Anaplasmosis is a tick-borne disease that threatens the health of people, pets and other animals in many areas across the US. Today our Winston-Salem vets explain the symptoms of Anaplasmosis in dogs and how this condition can be treated.
Anaplasmosis in Dogs
Anaplasmosis is a disease caused by the Anaplasma phagocytophilum bacteria which is spread by the bite of an infected tick. This condition is potentially serious and can be seen in pets across the US - with higher rates of the disease reported in the Midwest, West Coast and Northeast.
Anaplasmosis in Dogs Symptoms
Asymptomatic Anaplasmosis in dogs is fairly common, meaning that your pup could be infected but showing no signs of the disease. That said when symptoms do occur they are similar to those of a severe flu. If your pooch is suffering from Anaplasmosis you may spot some of the following signs:
- Lack of energy
- Loss of appetite
- Bloody nose
- Joint pain
- Chronic diarrhea
- Breathing difficulties
If your pup is showing any of the symptoms listed above contact your vet to book an appointment. Left untreated Anaplasmosis can result in serious health complications for your dog including respiratory failure, organ failure, and bleeding issues. In very severe cases Anaplasmosis in dogs can be life-threatening.
Diagnosing Anaplasmosis in Dogs
Diagnosing Anaplasmosis can be challenging because the symptoms of this condition are typically vague and can indicate other common diseases in dogs. Knowing where your dog has been and whether your dog may have come in contact with infected ticks can help your vet to accurately diagnose your pup's condition.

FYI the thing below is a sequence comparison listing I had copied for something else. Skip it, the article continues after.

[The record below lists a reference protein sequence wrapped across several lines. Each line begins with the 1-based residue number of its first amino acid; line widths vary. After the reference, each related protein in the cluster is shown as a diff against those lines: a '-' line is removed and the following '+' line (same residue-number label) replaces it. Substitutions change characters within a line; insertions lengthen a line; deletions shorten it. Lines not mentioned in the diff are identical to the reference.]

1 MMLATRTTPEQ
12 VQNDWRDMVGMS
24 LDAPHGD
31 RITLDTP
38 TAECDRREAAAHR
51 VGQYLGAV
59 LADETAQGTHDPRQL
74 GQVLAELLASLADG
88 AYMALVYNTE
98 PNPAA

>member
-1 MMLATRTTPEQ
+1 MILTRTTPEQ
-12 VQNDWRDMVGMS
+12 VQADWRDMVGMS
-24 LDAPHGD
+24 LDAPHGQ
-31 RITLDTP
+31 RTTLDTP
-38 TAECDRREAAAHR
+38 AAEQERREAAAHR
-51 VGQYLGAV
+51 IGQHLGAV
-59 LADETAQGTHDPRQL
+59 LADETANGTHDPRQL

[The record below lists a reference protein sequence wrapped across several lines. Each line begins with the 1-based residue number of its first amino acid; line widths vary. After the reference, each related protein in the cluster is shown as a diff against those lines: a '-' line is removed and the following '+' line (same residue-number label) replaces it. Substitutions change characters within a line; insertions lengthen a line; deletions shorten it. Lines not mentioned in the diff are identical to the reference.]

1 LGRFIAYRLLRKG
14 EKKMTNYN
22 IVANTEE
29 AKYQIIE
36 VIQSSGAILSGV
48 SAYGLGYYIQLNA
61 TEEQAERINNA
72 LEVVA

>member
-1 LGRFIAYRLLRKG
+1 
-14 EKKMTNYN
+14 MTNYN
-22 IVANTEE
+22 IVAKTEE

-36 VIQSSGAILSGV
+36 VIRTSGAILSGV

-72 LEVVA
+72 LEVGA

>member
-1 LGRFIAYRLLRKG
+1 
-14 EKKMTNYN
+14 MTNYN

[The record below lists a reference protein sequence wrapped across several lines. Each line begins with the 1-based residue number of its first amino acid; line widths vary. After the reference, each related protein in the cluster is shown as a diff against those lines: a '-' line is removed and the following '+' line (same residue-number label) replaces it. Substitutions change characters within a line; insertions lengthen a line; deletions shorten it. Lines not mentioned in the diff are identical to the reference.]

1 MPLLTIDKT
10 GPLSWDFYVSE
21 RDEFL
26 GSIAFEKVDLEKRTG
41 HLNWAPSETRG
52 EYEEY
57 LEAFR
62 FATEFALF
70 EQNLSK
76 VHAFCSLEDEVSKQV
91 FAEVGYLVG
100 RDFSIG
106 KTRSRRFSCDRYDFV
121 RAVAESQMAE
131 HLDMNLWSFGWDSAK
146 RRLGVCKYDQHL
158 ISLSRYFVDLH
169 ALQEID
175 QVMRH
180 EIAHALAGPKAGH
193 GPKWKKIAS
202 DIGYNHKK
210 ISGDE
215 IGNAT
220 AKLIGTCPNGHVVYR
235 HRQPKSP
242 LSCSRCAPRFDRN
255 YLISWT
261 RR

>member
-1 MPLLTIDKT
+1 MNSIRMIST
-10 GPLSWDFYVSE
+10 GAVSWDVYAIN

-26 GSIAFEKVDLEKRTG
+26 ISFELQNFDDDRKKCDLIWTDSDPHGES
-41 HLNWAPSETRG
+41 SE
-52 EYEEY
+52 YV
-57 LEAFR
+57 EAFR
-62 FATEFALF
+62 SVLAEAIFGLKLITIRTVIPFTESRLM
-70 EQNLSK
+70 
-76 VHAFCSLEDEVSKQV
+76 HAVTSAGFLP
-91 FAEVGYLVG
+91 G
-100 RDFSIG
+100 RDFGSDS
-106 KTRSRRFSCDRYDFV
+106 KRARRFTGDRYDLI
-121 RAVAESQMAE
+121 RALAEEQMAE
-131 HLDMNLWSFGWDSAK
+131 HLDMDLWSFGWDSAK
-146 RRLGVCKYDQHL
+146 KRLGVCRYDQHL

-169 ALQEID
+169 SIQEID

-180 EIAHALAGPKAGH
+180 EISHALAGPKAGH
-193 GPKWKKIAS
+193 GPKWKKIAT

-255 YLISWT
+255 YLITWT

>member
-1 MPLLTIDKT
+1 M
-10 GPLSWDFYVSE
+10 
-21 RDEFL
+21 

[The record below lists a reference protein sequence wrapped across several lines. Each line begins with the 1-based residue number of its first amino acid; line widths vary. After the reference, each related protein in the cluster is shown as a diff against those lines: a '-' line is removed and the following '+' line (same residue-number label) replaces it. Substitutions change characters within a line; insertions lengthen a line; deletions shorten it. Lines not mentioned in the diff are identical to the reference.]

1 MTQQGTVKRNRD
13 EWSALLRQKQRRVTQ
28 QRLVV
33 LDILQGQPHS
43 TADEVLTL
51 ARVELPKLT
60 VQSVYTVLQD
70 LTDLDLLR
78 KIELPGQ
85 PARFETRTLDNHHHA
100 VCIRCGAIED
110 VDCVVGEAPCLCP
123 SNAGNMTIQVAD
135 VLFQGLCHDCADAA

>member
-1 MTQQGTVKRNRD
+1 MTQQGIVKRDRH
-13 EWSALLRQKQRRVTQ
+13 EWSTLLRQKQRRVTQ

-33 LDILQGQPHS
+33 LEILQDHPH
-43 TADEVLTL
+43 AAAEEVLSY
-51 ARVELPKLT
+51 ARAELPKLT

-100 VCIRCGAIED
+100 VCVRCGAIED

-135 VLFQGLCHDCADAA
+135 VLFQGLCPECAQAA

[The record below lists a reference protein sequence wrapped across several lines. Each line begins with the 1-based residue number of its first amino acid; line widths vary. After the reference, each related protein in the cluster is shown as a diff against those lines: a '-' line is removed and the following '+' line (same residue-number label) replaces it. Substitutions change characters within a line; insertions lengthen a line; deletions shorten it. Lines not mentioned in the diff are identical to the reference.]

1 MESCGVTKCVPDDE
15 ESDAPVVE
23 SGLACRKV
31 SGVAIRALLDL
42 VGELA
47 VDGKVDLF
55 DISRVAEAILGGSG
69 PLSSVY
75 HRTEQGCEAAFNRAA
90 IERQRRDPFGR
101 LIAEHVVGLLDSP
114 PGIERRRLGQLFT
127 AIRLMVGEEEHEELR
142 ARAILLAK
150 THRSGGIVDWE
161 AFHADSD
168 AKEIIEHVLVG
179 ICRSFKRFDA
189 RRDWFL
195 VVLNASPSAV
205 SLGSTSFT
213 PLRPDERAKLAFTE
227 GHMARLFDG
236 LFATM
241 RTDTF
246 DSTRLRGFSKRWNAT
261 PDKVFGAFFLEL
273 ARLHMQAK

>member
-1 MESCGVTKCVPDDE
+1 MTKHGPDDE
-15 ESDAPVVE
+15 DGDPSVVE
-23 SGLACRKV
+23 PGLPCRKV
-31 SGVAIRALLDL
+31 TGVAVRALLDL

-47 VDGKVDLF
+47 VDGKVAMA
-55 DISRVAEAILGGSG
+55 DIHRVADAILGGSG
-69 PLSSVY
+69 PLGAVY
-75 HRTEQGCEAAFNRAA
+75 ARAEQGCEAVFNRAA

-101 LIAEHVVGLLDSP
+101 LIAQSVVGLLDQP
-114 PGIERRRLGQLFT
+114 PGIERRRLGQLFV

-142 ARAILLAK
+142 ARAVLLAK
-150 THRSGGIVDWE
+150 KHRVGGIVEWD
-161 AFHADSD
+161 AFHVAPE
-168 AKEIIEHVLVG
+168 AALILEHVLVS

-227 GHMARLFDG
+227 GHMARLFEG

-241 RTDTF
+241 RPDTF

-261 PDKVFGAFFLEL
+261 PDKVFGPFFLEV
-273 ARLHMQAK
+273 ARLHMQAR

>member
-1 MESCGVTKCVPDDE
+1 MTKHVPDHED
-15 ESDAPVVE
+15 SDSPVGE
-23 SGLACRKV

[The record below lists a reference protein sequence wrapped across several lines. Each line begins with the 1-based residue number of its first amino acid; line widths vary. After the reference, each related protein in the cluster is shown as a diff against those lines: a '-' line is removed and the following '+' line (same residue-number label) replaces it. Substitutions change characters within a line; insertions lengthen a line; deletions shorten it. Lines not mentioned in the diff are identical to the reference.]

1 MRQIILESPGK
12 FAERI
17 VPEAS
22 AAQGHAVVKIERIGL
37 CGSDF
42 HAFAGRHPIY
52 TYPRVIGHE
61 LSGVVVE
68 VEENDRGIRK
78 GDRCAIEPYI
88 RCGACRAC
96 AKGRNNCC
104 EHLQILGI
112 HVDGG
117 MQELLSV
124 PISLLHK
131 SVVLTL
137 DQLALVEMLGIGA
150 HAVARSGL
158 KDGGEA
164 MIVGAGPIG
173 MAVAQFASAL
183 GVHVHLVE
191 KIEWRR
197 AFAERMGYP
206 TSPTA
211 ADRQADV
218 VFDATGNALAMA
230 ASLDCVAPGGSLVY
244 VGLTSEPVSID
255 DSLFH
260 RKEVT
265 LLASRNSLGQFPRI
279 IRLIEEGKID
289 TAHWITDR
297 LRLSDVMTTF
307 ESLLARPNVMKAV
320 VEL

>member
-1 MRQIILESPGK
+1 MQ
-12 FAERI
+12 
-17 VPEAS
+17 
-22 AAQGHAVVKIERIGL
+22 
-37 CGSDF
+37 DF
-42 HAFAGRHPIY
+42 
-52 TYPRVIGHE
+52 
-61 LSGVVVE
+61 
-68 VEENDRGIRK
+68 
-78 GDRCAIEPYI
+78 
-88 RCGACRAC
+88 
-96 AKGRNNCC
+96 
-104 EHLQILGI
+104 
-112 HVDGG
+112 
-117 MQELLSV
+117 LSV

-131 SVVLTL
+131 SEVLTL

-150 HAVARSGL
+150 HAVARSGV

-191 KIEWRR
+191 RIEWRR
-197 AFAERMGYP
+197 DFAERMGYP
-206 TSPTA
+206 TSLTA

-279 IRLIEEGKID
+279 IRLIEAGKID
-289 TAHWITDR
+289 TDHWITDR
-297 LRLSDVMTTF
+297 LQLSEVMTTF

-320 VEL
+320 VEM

Provide your vet with as much information as possible regarding where your dog may have been in contact with the ticks, the symptoms your dog is displaying, and when the symptoms first started to appear. Symptoms of Anaplasmosis generally become apparent 2 - 4 weeks after being bitten by an infected tick.
If your vet suspects that your pup could be infected with Anaplasmosis they will perform a full physical exam to look for signs of the disease, and any ticks that may be living on your pup. Your vet may also run an antibody test to determine if your dog tests positive for the Anaplasma phagocytophilum bacteria.
Anaplasmosis Treatment in Dogs
Anaplasmosis treatment in dogs is typically a course of an antibiotic such as minocycline, chloramphenicol, doxycycline, or tetracycline. Most dogs will show a noticeable improvement within 24- 48 hours of starting antibiotic treatment.
Preventing Anaplasmosis in Your Dog
One of the most reliable ways to help prevent Anaplasmosis in dogs is by keeping your pet on year-round tick prevention medications or treatments. That said, no tick prevention medication is 100% guaranteed to protect your dog against tick-borne diseases so diligence is required. Keep your dog away from areas where ticks are most likely to be hiding (long grass and brush), and be sure to check your dog daily for ticks so that they can be removed before transmission occurs.
If you find a tick on your dog you will need to remove it properly. Call your vet to learn how to remove ticks in a way that will help to avoid the spread of Anaplasmosis or other tick-borne diseases.
Note: The advice provided in this post is intended for informational purposes and does not constitute medical advice regarding pets. For an accurate diagnosis of your pet's condition, please make an appointment with your vet.